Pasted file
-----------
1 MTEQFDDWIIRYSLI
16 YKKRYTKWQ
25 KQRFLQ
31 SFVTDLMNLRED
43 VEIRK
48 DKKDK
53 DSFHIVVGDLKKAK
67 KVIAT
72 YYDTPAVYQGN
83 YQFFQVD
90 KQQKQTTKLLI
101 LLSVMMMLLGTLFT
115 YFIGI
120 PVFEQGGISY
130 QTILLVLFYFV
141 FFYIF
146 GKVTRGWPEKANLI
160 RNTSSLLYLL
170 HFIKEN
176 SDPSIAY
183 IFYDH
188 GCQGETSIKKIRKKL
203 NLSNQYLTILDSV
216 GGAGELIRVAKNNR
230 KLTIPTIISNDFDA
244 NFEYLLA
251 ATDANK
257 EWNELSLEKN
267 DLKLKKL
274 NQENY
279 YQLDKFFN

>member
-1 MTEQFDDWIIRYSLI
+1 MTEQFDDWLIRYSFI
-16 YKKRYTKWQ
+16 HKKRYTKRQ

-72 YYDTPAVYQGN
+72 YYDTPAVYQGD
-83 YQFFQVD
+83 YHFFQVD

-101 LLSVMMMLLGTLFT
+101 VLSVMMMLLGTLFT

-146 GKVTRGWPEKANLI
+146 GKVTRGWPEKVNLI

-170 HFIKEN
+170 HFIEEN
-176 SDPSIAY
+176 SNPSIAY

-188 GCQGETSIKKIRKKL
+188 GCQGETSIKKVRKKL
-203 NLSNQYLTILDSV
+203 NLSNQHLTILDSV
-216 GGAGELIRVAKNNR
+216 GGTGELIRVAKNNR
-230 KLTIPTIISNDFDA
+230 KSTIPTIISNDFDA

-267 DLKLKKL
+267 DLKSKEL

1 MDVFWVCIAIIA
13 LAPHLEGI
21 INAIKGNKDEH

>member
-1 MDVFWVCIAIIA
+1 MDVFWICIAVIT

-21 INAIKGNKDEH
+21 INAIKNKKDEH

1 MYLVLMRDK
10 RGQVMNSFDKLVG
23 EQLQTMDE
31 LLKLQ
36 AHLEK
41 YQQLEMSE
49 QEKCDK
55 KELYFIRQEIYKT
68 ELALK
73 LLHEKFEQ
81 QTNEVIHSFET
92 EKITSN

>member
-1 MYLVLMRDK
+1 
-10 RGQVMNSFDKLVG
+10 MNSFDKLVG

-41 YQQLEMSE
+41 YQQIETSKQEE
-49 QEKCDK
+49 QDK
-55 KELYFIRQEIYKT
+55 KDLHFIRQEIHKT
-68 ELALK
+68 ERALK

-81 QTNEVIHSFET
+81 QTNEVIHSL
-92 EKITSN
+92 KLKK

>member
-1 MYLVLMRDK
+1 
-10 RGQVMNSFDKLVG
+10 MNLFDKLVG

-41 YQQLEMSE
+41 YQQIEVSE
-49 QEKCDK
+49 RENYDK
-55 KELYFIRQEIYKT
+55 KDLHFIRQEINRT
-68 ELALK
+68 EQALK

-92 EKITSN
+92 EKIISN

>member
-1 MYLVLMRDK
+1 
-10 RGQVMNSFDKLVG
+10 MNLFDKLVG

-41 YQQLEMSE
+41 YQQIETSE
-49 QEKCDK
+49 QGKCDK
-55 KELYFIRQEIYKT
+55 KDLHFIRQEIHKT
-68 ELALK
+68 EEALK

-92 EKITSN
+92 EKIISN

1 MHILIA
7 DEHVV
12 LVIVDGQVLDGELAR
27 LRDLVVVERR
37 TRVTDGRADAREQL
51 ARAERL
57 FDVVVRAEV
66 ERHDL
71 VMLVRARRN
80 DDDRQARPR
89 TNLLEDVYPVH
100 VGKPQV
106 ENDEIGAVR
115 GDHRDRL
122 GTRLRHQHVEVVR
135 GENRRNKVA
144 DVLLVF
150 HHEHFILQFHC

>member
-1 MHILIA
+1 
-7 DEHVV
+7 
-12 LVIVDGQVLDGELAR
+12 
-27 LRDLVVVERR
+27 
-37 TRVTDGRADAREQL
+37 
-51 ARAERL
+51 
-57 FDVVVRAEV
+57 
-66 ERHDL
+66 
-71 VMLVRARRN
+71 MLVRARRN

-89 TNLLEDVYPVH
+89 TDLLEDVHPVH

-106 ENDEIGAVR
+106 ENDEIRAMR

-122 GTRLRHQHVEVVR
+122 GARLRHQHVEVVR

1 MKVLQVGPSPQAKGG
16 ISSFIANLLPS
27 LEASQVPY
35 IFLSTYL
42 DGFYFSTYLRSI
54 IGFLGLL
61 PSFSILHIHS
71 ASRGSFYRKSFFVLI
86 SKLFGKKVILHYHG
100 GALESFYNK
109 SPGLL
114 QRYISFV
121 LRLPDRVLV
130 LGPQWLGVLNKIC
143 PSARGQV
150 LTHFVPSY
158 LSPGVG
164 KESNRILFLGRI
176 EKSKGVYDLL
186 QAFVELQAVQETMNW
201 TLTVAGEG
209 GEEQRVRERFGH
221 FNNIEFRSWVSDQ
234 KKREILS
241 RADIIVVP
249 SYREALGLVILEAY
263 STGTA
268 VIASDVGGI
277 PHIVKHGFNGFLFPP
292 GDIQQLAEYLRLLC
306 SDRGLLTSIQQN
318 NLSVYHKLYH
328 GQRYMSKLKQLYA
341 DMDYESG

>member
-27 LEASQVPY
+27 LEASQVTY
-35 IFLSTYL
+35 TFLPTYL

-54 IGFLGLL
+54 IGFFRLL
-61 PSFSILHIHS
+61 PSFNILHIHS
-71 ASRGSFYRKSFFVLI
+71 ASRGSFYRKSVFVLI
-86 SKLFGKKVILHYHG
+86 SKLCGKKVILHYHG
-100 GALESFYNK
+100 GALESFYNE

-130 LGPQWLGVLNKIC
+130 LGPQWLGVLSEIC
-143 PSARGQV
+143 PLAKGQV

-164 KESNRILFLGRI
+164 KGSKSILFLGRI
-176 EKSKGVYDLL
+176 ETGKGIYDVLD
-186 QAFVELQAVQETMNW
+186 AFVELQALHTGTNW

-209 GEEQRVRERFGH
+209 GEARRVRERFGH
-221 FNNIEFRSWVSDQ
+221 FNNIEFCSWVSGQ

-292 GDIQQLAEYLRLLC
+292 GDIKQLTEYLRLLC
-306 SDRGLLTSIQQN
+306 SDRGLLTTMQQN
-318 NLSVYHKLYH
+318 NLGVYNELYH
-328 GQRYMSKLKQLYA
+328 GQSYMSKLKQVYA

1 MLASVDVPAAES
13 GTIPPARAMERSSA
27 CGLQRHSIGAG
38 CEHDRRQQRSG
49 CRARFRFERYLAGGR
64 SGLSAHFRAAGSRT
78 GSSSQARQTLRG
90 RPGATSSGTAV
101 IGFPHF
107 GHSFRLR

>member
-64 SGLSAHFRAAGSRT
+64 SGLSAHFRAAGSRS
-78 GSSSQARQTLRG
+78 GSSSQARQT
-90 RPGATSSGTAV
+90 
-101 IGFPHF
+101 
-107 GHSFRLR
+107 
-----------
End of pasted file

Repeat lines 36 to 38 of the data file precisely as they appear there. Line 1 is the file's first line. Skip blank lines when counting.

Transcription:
+16 HKKRYTKRQ

-72 YYDTPAVYQGN
+72 YYDTPAVYQGD